The haematological parameters were used to assess the physiological homeostasis of the animals Abd Ellah et al., (2013). The results of the effect of season and transition on haematological parameters were presented in Table 2 and 3. In winter, no significant difference (p>0.05) was observed in TEC, TLC, Hb, monocyte %, PCV, MCV, MCH, MCHC among all the weeks of transition period as well control (p>0.05). In summer, no significant difference (p>0.05) was observed in TEC, TLC, monocyte %, PCV, MCV, MCH, MCHC among all the weeks of transition period as well control (p>0.05). The Mean ± SE of the TEC in two weeks prepartum, day zero and control were significantly higher (p<0.05) in summer compared to winter. In the present study, transition period did not affect the TEC significantly in the seasons studied. Similar findings were reported earlier in buffaloes (Abdulkareem, 2013 and Abdelrazek et al. 2018); cattle (Hadj et al. 2015); sheep (El-Ebissy, 2011); goat (Daramola et al.2004). In winter, no significant difference in Hb was observed among all the weeks of transition period as well in control, while in summer, the Hb concentration was significantly lower (p<0.05) in 1 week prepartum compared to 2 weeks prepartum and control. The Hb concentration was significantly higher (p<0.05) in 2 weeks prepartum compared to 1 week prepartum, 2nd and 3rd weeks postpartum. Also no significant difference in Hb concentration from one week prepartum to 3rd week postpartum was observed. No change in TEC and Hb during transition period in the present may be attributed to similar threshold of stress throughout the transition period (Vasantha et al. 2020).

Table 2: Mean (±SE) values of hematological parameters during summer and winter seasons in transition Murrah Buffaloes (n=12).



Table 3: Mean (±SE) values of hematological indicesduring summer and winter seasons in transition Murrah Buffaloes (n=12).


       
The TEC values in 2 weeks of prepartum, day zero and control were significantly higher (p<0.05) in summer compared to winter. This effect could be attributed to increased levels of cortisol during summer which enhance erythroid progenitor proliferation and positively influence erythropoiesis (Voorhees et al., 2013). During summer, to alleviate heat stress, cutaneous blood flow increases to dissipate heat. Increased cutaneous vascular flow up-regulates intracutaneous erythropoietin production that in turn contributes to the increased erythropoietin plasma levels (Ralf Paus et al., 2009). Increased erythrocyte count and haemoglobin concentration in the blood during summer compared to winter could be ascribed to increased erythropoietin that in addition to conferring protection to tissues also stimulated erythropoiesis.
       
In the present study, the TLC in all the weeks of transition period and control did not differ significantly in between summer and winter. In support to the present findings Aengwanich et al. (2011) in cattle and Hassan et al., (2013) in goats also reported the same. The lack of significant difference between the seasons under study might be attributed to the adaptation of the species to the increasing THI during summer season (Hassan et al., 2013).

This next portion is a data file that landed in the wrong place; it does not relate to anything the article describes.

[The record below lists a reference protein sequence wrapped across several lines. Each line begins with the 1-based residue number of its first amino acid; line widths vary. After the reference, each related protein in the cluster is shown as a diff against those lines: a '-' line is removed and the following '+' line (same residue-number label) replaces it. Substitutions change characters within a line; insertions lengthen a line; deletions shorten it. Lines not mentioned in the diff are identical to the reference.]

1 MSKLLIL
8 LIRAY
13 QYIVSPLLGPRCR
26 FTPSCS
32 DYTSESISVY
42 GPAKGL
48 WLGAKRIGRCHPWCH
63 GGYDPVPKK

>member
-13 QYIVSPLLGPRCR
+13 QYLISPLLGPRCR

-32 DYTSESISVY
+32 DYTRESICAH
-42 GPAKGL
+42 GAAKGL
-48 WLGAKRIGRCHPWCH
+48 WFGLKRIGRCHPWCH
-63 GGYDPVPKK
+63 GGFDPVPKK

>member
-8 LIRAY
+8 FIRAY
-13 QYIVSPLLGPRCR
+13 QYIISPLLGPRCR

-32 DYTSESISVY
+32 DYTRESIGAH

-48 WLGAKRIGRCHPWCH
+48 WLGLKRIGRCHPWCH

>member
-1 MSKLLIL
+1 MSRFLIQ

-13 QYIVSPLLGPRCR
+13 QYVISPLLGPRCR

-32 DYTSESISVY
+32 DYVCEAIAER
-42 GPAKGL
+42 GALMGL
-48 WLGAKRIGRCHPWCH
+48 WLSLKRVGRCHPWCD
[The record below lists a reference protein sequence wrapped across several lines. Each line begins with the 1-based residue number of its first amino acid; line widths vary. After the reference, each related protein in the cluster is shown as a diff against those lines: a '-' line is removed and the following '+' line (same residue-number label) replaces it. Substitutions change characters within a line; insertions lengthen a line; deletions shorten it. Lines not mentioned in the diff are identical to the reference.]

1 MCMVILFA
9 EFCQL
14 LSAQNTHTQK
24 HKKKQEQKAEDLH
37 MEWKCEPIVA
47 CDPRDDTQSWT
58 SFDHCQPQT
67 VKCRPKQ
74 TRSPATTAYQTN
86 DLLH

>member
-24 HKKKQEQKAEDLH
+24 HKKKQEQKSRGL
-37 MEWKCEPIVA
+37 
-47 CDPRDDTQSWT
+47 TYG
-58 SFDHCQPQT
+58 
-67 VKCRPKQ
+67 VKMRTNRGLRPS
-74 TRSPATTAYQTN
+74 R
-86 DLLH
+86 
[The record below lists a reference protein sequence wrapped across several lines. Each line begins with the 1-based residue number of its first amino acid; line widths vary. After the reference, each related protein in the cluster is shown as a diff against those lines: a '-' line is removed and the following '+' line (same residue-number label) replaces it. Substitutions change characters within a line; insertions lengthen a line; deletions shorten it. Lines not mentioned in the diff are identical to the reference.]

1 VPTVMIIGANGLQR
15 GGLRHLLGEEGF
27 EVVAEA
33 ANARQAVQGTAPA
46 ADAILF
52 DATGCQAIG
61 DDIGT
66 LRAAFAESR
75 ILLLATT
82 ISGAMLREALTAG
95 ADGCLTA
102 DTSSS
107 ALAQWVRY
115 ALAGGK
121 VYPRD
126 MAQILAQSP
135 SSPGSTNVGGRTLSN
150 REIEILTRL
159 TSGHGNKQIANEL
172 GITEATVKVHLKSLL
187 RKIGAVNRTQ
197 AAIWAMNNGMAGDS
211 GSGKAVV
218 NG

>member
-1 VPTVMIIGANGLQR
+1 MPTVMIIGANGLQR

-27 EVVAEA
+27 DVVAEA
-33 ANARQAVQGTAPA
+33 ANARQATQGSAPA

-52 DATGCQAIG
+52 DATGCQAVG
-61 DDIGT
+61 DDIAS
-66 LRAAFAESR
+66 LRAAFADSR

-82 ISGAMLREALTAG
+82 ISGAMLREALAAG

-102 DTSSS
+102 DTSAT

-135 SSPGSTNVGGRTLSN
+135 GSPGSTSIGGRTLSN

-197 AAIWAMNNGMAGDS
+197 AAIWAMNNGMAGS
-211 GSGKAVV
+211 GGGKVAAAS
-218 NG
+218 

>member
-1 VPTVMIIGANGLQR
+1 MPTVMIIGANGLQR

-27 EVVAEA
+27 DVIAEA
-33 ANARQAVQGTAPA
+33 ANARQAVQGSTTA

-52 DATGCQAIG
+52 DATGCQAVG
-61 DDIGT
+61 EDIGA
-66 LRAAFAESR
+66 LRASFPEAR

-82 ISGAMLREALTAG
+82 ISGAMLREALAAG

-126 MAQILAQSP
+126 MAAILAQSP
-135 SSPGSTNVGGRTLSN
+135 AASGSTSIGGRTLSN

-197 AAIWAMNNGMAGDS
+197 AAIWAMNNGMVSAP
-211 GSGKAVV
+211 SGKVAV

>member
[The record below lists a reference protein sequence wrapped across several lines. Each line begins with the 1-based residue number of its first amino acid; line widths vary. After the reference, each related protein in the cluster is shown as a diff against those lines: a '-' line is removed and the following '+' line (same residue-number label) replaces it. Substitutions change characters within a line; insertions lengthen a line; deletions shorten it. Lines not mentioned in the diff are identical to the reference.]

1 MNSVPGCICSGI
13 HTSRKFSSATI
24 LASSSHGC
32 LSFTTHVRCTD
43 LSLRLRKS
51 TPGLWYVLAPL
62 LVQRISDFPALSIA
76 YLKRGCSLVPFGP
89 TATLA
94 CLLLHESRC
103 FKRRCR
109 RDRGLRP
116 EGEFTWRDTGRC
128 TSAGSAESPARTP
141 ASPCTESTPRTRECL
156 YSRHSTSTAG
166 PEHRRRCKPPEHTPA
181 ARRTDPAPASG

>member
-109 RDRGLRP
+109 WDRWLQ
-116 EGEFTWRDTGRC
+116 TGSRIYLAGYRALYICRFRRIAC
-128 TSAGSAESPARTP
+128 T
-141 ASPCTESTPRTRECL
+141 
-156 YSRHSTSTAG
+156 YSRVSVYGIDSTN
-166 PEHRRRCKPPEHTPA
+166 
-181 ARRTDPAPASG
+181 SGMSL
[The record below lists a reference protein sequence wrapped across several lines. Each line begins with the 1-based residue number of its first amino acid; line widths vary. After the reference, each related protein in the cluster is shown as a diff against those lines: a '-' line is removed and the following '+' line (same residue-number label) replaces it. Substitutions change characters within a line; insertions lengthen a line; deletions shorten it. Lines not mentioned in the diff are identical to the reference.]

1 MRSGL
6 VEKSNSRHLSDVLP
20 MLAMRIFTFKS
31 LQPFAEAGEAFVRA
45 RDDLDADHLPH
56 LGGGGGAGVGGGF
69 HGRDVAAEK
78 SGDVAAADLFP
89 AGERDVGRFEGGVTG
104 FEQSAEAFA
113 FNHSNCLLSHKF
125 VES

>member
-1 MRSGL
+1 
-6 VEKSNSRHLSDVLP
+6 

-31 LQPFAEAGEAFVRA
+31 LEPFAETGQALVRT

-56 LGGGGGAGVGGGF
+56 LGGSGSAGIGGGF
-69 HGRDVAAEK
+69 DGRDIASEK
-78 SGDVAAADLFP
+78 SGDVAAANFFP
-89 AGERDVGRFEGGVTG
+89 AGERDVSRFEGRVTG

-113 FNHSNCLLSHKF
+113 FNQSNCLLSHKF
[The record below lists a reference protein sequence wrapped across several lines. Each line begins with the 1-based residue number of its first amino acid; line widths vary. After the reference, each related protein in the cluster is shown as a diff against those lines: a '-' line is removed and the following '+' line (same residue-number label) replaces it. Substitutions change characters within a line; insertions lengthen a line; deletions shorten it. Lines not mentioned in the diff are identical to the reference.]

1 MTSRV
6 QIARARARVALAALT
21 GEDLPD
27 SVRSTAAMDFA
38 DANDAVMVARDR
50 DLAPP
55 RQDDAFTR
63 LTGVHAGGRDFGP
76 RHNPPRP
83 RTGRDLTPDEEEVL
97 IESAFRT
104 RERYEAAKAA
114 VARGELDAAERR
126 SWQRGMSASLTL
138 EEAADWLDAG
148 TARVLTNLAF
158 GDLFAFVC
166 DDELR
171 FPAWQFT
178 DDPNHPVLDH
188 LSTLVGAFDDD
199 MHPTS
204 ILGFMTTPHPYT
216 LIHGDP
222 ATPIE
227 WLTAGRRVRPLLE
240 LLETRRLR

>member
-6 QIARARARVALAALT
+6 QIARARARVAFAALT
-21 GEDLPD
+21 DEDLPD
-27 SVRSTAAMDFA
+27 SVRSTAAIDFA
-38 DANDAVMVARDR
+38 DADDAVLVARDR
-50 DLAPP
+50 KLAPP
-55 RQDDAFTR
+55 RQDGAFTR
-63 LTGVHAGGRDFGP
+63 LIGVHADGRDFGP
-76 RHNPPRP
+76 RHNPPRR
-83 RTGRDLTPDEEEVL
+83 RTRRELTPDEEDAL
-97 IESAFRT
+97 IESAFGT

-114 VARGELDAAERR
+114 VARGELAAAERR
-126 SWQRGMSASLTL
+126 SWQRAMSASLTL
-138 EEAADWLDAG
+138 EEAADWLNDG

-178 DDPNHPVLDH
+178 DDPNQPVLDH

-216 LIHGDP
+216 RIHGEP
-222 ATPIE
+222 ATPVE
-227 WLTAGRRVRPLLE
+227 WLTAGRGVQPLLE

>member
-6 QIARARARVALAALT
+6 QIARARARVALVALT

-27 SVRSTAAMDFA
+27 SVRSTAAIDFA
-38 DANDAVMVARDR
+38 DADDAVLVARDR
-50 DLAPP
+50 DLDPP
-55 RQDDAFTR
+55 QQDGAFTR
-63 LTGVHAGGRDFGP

The Mean ± SE of the Hb in all the weeks of transition period and control were significantly higher (p<0.05) in summer compared to winter. Similar findings in cattle were reported in the studies of Shrikande et al. (2008) and AL-Saeed (2009). In contrary to our results, significantly decreased Hb was noticed in summer compared to winter in cattle (Kumar and Pachauri, 2000; Al-Saeed et al. (2009) and Mirzadeh et al., 2010).   
       
The PCV in all the stages of transition period and control had no significant difference (p>0.05) in both the seasons. Similar to our findings Nikhil et al., (2018) reported that season had no effect on haematological parameters such as Hb, PCV, MCV, MCH, MCHC while TEC was significantly lower in monsoon compared to pre and post monsoon seasons in cross bred calves. Abdelrazek et al., (2018) revealed non-significant (p>0.05) changes in TEC, PCV, Hb, MCV, MCH, MCHC along transition period during postpartum period in buffaloes.
       
The MCV values on two weeks prepartum, day zero and control were significantly higher (p<0.05) in winter compared to summer. The MCH levels in one week and third week postpartum samples were significantly higher (p<0.05) in summer compared to winter. The Mean ± SE of the MCHC in all the weeks of transition period and control were significantly higher (p<0.05) in summer compared to winter. The variation in MCV might be due to physiological adaptation of the animals or that indices like MCV might not have been affected by heat stress. The increased MCHC in our study during summer could be attributed to increased erythropoiesis. The sampling interval, methodology used for the experiment, numbers of animals sampled and/or degree of metabolic disturbances might be contributing factors that brought about variation in results of certain haematological parameters observed in our study (Hadj et al. 2015). Also, the non-significant difference observed in few of the stages of transition period and in between the seasons might also be attributed to variation in individual level of physiological adaptation of the animals.
 
Biochemical parameters